Terry Moreman, the director of the Chamber of Commerce, said she had not heard of any complaints from members. A manager from the North end QFC also said he had not heard complaints from customers or employees. He said they hire a service company to clean the outer edges of the parking lot. Keith Kerner, a director in Parks maintenance, said he had not heard of any complaints, concerns or extra work needed from city crews.

While the new apartments allow dogs, it appears the word of the pet-friendly Town Center isn’t out. A Web search of pet-friendly apartments doesn’t list those downtown. The Web sites of the apartment complexes also don’t explicitly advertise as being pet-friendly. Finding an apartment that allows dogs may be hard to do at times, but the Progressive Animal Welfare Society (PAWS) has some helpful tips.

  • Be honest with the landlord. The landlord will find out if you have a secret pet or if you have three cats instead of just one.

  • Develop a resume for your animal. Be creative. Include breed, weight, height, age, spayed or neutered, personal hygiene, behavior traits, training background, veterinarian’s name and phone and personal references.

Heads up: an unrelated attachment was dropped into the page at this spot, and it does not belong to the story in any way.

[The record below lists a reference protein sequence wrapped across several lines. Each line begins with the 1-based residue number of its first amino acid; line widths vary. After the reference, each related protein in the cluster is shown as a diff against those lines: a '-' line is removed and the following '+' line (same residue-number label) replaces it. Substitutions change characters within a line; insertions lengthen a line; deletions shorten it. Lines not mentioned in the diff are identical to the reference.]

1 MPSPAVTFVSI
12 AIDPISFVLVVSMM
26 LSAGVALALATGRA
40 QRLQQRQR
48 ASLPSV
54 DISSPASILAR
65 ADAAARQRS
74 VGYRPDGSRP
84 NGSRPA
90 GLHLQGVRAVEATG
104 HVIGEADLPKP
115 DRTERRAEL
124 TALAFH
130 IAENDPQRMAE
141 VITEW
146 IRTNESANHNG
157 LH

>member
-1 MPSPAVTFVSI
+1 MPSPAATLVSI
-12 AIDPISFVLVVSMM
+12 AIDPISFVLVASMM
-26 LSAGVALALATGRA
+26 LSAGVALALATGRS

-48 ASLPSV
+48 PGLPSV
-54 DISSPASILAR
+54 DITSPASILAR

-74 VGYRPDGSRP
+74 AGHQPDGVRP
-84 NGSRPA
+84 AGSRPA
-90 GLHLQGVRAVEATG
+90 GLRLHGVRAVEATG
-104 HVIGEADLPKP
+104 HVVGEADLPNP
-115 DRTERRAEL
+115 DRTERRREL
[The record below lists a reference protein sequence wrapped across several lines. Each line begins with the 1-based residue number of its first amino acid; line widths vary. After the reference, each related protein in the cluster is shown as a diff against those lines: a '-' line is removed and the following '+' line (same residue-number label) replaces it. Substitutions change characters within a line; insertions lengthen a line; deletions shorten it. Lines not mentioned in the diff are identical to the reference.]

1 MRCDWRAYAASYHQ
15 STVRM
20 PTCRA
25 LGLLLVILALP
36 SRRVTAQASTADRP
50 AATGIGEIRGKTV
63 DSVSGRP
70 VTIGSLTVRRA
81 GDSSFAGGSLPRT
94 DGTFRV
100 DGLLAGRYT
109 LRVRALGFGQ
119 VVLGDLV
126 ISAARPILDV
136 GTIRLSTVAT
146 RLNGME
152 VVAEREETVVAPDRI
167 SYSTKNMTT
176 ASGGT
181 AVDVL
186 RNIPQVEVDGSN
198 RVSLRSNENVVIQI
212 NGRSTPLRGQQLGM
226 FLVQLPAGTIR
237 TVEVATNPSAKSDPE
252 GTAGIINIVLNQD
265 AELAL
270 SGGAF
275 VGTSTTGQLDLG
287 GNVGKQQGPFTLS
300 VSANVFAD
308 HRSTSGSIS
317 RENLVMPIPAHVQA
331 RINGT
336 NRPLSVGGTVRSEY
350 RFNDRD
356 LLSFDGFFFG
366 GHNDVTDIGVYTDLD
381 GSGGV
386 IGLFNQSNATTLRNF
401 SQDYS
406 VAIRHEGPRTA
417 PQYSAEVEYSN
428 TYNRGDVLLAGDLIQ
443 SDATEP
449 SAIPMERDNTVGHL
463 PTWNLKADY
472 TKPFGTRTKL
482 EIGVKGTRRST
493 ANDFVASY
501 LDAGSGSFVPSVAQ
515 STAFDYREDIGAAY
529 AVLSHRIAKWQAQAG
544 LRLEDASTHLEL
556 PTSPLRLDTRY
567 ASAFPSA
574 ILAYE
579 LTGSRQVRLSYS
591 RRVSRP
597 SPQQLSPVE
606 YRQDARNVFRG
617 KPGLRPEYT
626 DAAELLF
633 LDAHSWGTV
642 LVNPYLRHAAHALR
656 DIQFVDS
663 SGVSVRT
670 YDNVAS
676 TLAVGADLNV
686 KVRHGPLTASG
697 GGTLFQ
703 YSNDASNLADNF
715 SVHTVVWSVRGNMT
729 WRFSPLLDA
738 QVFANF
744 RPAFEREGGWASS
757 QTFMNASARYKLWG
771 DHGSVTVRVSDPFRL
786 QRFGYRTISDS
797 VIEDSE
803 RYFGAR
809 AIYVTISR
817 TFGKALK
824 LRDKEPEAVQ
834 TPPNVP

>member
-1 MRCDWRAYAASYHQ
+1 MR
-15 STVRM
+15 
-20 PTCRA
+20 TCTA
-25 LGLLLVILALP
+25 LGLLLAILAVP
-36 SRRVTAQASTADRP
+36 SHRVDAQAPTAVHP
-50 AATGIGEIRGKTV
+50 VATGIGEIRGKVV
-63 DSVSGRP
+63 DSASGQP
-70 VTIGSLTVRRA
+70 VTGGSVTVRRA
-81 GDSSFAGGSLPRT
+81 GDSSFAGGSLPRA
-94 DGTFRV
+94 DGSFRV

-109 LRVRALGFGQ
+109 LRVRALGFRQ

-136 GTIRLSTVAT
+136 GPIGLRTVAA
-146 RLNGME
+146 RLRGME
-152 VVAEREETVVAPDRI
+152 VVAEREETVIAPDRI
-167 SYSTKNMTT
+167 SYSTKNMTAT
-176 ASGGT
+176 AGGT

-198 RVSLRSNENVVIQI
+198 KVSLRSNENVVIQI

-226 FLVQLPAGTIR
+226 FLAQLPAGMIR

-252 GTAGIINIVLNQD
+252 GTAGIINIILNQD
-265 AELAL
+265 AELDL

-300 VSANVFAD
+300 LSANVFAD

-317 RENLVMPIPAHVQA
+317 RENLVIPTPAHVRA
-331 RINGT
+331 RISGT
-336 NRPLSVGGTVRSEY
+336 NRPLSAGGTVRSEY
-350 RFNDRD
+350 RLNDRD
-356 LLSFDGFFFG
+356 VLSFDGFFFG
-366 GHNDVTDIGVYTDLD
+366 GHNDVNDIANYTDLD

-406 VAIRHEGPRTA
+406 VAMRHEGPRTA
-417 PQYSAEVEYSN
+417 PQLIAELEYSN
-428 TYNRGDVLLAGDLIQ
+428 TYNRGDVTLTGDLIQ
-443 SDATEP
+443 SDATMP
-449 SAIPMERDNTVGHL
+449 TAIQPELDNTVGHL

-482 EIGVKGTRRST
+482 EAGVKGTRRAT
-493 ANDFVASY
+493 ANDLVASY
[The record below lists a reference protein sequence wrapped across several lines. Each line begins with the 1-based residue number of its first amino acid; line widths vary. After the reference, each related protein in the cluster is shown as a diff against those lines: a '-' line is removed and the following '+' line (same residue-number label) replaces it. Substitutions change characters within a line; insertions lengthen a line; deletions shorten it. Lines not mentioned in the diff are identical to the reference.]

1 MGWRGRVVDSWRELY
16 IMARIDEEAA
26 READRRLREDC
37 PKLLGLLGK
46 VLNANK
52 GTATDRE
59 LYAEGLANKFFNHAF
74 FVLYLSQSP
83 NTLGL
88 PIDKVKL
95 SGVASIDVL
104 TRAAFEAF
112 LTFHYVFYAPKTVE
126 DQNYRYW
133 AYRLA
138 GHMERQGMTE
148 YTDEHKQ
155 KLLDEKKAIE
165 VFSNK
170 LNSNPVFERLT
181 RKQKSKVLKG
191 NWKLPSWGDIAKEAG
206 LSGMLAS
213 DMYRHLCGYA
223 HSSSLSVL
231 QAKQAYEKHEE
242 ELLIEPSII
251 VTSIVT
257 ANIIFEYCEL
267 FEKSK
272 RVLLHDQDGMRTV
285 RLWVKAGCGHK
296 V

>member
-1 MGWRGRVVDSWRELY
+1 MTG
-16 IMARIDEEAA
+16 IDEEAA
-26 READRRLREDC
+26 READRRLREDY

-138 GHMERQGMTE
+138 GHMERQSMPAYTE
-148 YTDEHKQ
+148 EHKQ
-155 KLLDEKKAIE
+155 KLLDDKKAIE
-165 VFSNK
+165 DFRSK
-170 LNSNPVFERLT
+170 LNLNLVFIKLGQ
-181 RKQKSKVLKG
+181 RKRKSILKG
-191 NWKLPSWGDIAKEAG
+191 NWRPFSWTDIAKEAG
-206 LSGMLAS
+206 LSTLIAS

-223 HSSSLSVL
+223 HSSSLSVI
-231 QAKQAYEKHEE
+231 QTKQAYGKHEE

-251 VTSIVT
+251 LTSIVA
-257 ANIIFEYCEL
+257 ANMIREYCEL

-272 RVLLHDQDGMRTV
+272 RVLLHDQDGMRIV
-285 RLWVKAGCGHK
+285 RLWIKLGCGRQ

• If you have rented with your animal before, produce letters from your previous landlords indicating that both you and your pet acted responsibly.

  • Ask the landlord if you may introduce him or her to your animal. A well-behaved animal may be able to convince the landlord when all talk fails.

  • Offer to negotiate an addendum to the rental agreement or lease, indicating exactly what your landlord will expect of you and your animal, and agree in writing to pay a specified additional security deposit to cover the cost of any animal-related damages.

  • Offer to accept a short-term rental period, during which the landlord can see if you and your animal will be acceptable long-term tenants. If the landlord agrees to rent to you and your animal, be sure to get all the specifics down in writing.

  • If you decide to adopt a pet while renting, discuss it with your landlord first. If your landlord says “no” to a dog, he or she may say “yes” to a cat or other small animal.

  • If a landlord will accept your animal, the most important responsibility you have is to set an example to your landlord.

  • If your animal causes any damage, tell your landlord immediately. Pay for the damage and make all arrangements to repair it as soon as possible.